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Evans v. State

United States District Court, C.D. California

December 30, 2014

ROBERT C. EVANS, Petitioner,
v.
STATE OF CALIFORNIA, Respondent

Robert C Evans, Petitioner, Pro se, Crescent City, CA.

ORDER DENYING MOTION FOR STAY AND ABEYANCE, SUMMARILY DISMISSING ACTION WITHOUT PREJUDICE, AND DENYING CERTIFICATE OF APPEALABILITY

HON. MANUEL L. REAL, UNITED STATES DISTRICT JUDGE.

On November 26, 2014, the Court received a " Motion for Stay and Abeyance" (" Motion") from would-be federal habeas petitioner Robert C. Evans (" Petitioner"), a California State prisoner proceeding pro se . [Dkt. No. 1.] In the Motion, Petitioner asks the Court to hold his federal habeas petition in abeyance while he exhausts certain claims in California state court. (Mot. at 2.) However, Petitioner has not filed such a petition in this Court. Accordingly, and for the reasons below, the Court will deny the Motion and dismiss this action, without prejudice, for lack of jurisdiction.

As a general matter, the exercise of federal jurisdiction under Article III of the Constitution depends on the existence of a case or controversy. U.S. Nat'l Bank of Or. v. Indep. Ins. Agents of Am., Inc., 508 U.S. 439, 446, 113 S.Ct. 2173, 124 L.Ed.2d 402 (1993). In a state prisoner's federal habeas action, the underlying " controversy" is whether the petitioner is " in custody in violation of the Constitution or laws or treaties of the United States." Calderon v. Ashmus, 523 U.S. 740, 746, 118 S.Ct. 1694, 140 L.Ed.2d 970 (1998); 28 U.S.C. § 2254(a). Here, because Petitioner has filed no federal petition challenging his conviction or sentence, there is no case or controversy to be heard. See, e.g., Carr v. California, 2013 WL 3053093, at *2 (C.D. Cal. June 14, 2013). Accordingly, the Court lacks jurisdiction to consider Petitioner's Motion. See id.

Notably, many federal district courts in California have reached the same conclusion on similar facts. Often, a state prisoner will submit a pre-petition request to extend the one-year filing deadline set forth in 28 U.S.C. § 2244(d)(1). Courts routinely dismiss, for lack of jurisdiction, the actions commenced by such requests. See, e.g., Ford v. Warden, 2008 WL 2676842, at *1 (C.D. Cal. July 7, 2008). An action commenced by a pre-petition " Motion for Stay and Abeyance, " though less common, is similarly subject to dismissal for lack of jurisdiction. See Carr, 2013 WL 3053093, at *1-2.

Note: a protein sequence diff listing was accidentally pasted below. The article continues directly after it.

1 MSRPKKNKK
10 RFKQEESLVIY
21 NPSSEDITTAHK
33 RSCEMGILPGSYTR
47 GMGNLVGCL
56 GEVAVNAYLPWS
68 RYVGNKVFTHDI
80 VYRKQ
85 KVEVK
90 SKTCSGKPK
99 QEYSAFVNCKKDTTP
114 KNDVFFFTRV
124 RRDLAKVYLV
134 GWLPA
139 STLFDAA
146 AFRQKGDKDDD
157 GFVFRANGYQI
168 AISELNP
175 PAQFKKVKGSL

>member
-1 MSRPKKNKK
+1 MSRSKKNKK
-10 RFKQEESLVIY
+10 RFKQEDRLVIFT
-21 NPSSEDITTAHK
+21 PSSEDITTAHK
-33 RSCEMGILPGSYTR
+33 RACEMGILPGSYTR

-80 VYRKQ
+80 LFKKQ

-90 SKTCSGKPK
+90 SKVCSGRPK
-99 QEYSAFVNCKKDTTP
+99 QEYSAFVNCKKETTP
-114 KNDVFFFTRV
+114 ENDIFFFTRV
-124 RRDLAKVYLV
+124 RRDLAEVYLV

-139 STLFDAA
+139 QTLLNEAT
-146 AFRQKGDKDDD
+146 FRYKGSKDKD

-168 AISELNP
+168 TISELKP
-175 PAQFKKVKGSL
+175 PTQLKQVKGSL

Here, Petitioner has not filed a federal habeas petition. ( See Mot. at 2.) Thus, his pre-petition motion fails to present a case or controversy over which the Court may exercise jurisdiction. See Carr, 2013 WL 3053093, at *2. Accordingly, the Court must dismiss this action. See id.

Additionally, for the reasons above, the Court finds that Petitioner has not shown that reasonable jurists would find it debatable whether this Court was correct in its procedural ruling. See Slack v. McDaniel, 529 U.S. 473, 483-84, 120 S.Ct. 1595, 146 L.Ed.2d 542 (2000). The Court thus declines to issue a certificate of appealability.

For the foregoing reasons, IT IS ORDERED that:

1. The Motion be DENIED;

2. This action be SUMMARILY DISMISSED WITHOUT PREJUDICE pursuant to Rule 4 of the Rules Governing Section 2254 Cases in the United States District Courts; and

3. A Certificate of Appealability be DENIED.

LET JUDGMENT BE ENTERED ACCORDINGLY.

JUDGMENT

IT IS ADJUDGED that the above-captioned action is DISMISSED WITHOUT PREJUDICE for lack of jurisdiction.


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